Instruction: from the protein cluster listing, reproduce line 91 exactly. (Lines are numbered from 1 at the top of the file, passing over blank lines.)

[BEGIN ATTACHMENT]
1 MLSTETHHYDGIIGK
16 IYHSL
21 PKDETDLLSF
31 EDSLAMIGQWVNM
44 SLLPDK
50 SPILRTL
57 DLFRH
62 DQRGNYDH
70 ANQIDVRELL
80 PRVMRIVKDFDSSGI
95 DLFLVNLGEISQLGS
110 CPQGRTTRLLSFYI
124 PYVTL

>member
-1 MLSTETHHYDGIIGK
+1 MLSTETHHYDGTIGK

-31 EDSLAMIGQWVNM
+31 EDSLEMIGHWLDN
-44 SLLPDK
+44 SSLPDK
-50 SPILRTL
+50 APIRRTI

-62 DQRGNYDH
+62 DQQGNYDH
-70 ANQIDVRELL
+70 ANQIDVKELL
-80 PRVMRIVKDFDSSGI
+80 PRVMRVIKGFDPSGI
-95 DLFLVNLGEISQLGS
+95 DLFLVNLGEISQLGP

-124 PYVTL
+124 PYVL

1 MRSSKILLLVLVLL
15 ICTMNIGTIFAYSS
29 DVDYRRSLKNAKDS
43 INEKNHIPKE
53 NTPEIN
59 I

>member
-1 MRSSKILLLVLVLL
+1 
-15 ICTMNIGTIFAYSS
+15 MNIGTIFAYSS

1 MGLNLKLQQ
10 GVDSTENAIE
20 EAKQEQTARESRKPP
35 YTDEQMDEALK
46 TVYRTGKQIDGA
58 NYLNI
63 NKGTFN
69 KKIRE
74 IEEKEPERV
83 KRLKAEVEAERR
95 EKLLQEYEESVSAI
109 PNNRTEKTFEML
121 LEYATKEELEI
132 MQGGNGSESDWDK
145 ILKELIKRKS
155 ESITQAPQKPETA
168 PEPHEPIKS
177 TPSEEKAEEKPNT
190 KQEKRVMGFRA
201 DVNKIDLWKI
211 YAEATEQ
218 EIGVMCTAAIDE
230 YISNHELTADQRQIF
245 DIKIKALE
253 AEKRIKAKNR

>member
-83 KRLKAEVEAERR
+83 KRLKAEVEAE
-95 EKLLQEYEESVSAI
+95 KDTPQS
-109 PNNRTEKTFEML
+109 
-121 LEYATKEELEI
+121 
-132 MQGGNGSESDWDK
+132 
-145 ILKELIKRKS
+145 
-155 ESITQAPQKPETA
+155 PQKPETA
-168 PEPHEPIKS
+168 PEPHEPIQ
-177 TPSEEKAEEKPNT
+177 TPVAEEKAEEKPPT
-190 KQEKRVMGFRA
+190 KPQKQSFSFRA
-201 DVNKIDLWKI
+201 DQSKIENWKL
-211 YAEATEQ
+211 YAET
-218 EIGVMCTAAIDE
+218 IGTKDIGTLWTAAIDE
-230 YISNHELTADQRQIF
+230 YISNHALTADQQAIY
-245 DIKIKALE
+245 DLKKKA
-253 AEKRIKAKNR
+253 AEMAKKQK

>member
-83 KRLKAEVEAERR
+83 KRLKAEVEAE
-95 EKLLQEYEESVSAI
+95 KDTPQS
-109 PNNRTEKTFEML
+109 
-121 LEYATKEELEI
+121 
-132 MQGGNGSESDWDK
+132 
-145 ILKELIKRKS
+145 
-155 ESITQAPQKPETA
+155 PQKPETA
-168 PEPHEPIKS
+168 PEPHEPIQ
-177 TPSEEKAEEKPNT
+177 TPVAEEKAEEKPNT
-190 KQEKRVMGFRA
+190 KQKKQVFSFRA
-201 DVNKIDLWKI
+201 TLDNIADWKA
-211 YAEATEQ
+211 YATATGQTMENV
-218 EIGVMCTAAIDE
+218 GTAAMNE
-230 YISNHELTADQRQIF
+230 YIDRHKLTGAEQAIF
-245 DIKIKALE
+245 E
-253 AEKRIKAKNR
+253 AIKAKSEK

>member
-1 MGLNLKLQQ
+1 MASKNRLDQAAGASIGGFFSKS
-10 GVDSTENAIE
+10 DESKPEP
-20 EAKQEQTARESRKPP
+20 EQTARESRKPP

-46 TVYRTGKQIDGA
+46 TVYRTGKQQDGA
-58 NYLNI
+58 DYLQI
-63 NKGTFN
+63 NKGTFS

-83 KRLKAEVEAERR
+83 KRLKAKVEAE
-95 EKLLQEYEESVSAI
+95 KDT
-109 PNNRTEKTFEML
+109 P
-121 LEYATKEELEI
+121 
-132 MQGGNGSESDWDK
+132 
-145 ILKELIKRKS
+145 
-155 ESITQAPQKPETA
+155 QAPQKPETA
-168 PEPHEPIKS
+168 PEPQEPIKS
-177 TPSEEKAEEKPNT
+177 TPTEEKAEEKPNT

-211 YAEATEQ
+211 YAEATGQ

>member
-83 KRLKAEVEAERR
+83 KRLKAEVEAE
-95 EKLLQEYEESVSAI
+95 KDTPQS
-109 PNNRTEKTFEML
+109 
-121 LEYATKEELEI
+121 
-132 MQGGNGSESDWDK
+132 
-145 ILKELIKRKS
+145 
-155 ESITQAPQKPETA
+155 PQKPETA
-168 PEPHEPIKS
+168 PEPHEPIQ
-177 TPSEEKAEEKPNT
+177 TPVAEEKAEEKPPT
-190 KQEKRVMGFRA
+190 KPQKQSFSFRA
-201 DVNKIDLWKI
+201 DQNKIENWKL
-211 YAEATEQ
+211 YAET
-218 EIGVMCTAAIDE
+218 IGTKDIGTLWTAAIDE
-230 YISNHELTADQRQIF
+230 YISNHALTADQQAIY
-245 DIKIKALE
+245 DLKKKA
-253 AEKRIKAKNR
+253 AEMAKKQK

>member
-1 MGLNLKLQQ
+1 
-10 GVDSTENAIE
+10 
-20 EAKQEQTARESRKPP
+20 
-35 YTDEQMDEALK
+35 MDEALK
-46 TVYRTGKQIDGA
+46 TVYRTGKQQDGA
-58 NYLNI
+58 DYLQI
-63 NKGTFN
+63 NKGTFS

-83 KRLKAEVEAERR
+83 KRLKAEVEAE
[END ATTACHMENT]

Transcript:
+201 DQSKIENWKL